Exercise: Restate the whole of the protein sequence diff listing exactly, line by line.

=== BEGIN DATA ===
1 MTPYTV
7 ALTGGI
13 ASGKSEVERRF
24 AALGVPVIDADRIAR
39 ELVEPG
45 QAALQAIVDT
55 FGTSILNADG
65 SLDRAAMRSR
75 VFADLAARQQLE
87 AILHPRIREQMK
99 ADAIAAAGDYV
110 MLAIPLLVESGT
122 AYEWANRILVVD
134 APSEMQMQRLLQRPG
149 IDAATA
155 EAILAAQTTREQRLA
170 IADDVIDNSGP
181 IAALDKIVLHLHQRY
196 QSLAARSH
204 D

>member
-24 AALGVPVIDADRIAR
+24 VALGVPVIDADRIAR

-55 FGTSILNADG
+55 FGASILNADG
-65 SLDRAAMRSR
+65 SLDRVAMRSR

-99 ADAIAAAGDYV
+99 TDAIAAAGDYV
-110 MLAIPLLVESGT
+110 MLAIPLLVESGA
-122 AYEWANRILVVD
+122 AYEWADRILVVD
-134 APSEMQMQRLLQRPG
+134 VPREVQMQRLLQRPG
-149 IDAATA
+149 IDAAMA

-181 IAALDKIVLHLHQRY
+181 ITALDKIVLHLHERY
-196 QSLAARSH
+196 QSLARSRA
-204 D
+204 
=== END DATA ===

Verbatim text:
1 MTPYTV
7 ALTGGI
13 ASGKSEVERRF
24 AALGVPVIDADRIAR
39 ELVEPG
45 QAALQAIVDT
55 FGTSILNADG
65 SLDRAAMRSR
75 VFADLAARQQLE
87 AILHPRIREQMK
99 ADAIAAAGDYV
110 MLAIPLLVESGT
122 AYEWANRILVVD
134 APSEMQMQRLLQRPG
149 IDAATA
155 EAILAAQTTREQRLA
170 IADDVIDNSGP
181 IAALDKIVLHLHQRY
196 QSLAARSH
204 D

>member
-24 AALGVPVIDADRIAR
+24 VALGVPVIDADRIAR

-55 FGTSILNADG
+55 FGASILNADG
-65 SLDRAAMRSR
+65 SLDRVAMRSR

-99 ADAIAAAGDYV
+99 TDAIAAAGDYV
-110 MLAIPLLVESGT
+110 MLAIPLLVESGA
-122 AYEWANRILVVD
+122 AYEWADRILVVD
-134 APSEMQMQRLLQRPG
+134 VPREVQMQRLLQRPG
-149 IDAATA
+149 IDAAMA

-181 IAALDKIVLHLHQRY
+181 ITALDKIVLHLHERY
-196 QSLAARSH
+196 QSLARSRA
-204 D
+204 